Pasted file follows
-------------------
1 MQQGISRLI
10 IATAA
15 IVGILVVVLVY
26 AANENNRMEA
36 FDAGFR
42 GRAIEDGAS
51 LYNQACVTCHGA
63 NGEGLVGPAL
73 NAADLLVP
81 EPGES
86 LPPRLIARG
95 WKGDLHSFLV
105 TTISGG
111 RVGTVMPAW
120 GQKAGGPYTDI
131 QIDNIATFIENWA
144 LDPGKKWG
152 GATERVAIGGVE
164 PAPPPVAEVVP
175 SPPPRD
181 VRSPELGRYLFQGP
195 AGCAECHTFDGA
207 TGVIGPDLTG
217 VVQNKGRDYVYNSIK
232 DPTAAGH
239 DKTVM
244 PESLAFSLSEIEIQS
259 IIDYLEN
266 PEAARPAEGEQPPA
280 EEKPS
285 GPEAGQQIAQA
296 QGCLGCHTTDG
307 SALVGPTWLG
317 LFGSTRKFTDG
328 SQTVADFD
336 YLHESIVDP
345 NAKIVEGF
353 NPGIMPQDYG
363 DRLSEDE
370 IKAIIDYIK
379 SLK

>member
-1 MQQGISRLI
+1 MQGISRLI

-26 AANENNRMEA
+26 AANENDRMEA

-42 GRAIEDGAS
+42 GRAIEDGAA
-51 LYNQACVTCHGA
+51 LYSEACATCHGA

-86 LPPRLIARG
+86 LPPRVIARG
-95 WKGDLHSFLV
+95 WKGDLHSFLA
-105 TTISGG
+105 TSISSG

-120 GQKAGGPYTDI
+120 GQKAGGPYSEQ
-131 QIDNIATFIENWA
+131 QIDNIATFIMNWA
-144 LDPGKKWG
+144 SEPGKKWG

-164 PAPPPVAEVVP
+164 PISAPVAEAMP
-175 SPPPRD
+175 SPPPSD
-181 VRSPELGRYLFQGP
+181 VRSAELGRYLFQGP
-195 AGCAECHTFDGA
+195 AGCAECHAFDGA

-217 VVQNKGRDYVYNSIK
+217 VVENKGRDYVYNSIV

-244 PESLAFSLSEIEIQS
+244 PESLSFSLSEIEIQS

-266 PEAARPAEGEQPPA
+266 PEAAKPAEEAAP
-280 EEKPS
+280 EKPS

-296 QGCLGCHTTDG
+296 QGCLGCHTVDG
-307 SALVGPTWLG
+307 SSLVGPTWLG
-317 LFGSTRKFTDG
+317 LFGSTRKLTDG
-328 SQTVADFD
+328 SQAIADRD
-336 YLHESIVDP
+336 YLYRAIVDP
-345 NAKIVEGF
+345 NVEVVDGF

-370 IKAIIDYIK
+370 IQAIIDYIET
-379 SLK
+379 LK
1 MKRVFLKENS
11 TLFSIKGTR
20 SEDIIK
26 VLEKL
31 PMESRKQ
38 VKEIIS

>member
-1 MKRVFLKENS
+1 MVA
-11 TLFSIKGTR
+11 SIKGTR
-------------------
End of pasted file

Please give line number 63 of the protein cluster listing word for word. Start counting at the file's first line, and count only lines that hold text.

-164 PAPPPVAEVVP